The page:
For a certain portion of the UK’s television viewing population, the last three weeks have been simply glorious. We waited for two years, and then – AND THEN – Sherlock and John hurtled back into our lives, bringing us laughter, tears, gasps and occasional feelings of nausea or confusion when confronted with a particularly gruesome body (or the sight of Sherlock with a girlfriend). For three all too brief ninety-minute sessions, our lives were whole again.
But now those days are over for what may well be another two years, so it’s time to stave off the gloom with some obsessive dissection of what went on. To whit: the first episode, The Empty Hearse, was offered us not one but three possible solutions to the conundrum of how Sherlock faked his own death at the end of the last season. Each possibility was more ridiculous than the last, involving bungee jumping, fake bodies, wax masks and, at one point, Derren Brown. OK, so the writers were gently mocking us for all the implausible theories we’d come up with during the interim, and if we had any sense of humour, we found it funny and we laughed at ourselves. But let’s be serious – how did he actually do it?
Well, it turns out that we may never know. Ultimately, Moffat gave us three options, proposed one as the ‘real’ solution, and then, in a cruel twist, told us that even that one might not be how it actually happened. Immediately, the Internet exploded into a frenzied debate – which one was true? Were any of them true? Will we ever know? And was this utter genius on the writer’s part, or a bit of a cop-out?
Laying my cards on the table, I’m saying it was a disappointment. I’m all for leading your viewers up the garden path for a while, but you need a pay-off at the end to make it worth their while, and I’m not sure that we got that – particularly since the episode was so concerned with confusing and beguiling us that it forgot to contain any actual plot.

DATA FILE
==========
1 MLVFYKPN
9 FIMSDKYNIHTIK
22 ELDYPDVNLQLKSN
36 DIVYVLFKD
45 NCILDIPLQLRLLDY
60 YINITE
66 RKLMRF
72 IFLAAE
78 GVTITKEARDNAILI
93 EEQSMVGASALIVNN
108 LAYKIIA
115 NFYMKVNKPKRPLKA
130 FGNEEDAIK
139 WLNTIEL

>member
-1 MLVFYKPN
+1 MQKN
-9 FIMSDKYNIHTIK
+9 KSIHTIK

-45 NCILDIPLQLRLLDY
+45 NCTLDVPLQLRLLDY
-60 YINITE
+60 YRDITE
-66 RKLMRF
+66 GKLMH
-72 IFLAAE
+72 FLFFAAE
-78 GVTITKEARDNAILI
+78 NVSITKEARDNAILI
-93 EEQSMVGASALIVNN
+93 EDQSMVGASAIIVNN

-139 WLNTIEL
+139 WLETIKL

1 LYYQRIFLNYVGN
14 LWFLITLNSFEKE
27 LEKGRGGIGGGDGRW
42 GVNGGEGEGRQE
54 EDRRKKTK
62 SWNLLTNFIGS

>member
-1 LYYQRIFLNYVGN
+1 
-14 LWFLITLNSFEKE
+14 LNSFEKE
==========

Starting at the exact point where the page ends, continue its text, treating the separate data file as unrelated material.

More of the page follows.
But, then again, what did we expect from Steven Moffat, Sadistic Television Overlord? I’m certainly not the only TV obsessive to be building up a strong list of reasons why Moffat is an evil genius, and, so far, I’ve managed to stay the right side of actual fury, unlike those fans branding him a liar, “the biggest troll in television”, or indeed “the King of all things troll-ish who reigns over a land in which the people are constantly crying and everything hurts”. As well as his sinewy plots on Sherlock, he earned both abundant praise and unrestrained ire for the Doctor Who fiftieth anniversary episode, in which he twisted around everything we thought we knew about the Doctor’s history, character and ability to regenerate. (Incidentally, I thought that episode was brilliant. You see – even I don’t know whether to adore or loathe the man.)
It should be noted that Moffat isn’t the first TV writer to have induced this bizarre love-hate relationship in his fans. Back in the 1960s, Patrick McGoohan’s final episode of sci-fi drama The Prisoner was so ambiguous and inconclusive that British fans rioted, leading McGoohan to believe that he was going to be lynched in the streets. Then, in the heady days of the 1990s, Buffy the Vampire Slayer secured its writer, Joss Whedon, a founding place in the tradition of using a TV writer’s name to mean a particular way of messing with viewers. While “to Moffat” is to insist that a show-related fact is 100% true, only to reveal later that, in fact, this is not the case and you were an idiot to believe it, a fan gets “Jossed” when the background understanding he or she has built up over the course of a series is vaporised in short shrift by a new episode, or, more poignantly, when a character is killed off unexpectedly and heart-breakingly. By the end of Buffy and Angel, Whedon’s flagship shows, almost every major character is dead, with the exception of Buffy herself, who has actually died twice but come back to life (cue long-winded explanation involving Hellmouths and Wiccan magic). Overall, Buffy and Angel had “more heartrending moments than stakes at a Slayers convention”.